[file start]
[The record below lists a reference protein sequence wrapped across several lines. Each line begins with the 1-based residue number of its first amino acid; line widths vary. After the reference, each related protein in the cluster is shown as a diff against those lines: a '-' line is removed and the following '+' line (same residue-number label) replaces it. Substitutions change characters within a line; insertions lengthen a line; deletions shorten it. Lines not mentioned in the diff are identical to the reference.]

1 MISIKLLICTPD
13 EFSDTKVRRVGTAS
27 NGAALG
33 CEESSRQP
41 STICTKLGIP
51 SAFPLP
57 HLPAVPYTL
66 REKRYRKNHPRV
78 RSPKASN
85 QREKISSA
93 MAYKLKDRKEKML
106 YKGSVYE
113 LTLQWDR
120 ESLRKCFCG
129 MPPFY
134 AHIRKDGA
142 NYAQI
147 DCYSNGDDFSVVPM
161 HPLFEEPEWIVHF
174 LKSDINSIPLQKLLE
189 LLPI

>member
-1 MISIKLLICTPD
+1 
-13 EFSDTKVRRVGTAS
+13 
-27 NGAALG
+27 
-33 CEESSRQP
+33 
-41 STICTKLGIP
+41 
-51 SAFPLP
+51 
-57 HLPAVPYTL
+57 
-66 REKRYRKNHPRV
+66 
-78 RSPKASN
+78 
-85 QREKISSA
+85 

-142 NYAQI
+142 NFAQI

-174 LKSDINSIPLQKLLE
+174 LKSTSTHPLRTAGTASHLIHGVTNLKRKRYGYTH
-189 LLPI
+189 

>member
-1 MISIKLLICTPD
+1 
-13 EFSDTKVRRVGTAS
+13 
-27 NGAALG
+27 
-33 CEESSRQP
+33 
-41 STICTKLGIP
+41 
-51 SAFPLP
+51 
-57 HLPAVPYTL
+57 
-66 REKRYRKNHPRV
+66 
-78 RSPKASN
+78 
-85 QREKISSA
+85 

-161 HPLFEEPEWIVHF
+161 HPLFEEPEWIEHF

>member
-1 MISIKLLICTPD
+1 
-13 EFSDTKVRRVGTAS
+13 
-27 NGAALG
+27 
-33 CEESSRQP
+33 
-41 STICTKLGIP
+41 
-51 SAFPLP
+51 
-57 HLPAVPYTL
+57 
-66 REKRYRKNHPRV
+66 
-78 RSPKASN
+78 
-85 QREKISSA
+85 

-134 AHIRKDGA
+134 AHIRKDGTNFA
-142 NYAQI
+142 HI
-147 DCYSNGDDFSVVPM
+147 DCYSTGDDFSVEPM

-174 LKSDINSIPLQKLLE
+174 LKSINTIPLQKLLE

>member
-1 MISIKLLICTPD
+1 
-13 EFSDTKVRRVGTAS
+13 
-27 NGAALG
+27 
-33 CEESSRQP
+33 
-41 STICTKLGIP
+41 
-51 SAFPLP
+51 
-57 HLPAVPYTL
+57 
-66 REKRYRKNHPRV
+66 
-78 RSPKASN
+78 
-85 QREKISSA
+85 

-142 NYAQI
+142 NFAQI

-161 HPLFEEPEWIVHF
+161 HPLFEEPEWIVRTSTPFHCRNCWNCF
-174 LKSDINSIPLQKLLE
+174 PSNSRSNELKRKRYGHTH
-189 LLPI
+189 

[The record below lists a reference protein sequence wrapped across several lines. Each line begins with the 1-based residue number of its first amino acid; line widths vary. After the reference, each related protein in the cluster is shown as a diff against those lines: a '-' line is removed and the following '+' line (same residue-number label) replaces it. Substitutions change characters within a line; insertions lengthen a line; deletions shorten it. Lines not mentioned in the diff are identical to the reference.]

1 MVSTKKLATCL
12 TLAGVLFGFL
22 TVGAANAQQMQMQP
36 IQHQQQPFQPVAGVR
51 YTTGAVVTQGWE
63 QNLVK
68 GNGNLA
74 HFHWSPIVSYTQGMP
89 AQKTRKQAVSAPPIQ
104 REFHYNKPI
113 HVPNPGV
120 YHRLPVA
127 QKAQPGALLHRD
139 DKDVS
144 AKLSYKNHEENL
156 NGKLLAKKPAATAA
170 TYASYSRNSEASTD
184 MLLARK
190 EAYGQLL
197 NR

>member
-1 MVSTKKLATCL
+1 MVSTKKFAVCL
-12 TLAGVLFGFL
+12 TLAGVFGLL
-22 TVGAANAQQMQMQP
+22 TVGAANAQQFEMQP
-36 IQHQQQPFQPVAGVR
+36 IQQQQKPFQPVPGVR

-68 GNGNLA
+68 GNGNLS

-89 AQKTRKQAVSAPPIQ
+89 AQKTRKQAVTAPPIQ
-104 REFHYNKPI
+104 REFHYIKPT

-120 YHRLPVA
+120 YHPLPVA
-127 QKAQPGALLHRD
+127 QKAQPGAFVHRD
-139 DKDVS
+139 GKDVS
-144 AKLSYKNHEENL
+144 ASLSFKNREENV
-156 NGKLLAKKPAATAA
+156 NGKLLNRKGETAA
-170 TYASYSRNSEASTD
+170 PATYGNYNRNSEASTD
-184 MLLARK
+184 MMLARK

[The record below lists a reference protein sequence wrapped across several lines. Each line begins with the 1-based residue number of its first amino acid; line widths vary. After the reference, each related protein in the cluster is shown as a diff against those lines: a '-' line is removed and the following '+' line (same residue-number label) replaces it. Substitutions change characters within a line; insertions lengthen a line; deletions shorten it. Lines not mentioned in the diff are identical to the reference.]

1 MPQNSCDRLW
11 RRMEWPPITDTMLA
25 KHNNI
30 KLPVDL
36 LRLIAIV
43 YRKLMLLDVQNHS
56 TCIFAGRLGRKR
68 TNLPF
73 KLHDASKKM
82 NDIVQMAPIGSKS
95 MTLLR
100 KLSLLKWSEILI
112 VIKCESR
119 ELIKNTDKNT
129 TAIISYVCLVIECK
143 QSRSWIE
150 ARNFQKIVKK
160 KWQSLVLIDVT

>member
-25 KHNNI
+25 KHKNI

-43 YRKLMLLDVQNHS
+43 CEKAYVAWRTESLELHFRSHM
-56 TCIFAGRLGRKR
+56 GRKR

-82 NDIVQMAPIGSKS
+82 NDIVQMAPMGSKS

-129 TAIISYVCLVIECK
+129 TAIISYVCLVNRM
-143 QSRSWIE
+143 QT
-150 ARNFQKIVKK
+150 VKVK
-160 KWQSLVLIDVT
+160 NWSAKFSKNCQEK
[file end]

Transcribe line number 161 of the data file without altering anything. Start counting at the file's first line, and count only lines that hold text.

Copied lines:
-68 GNGNLA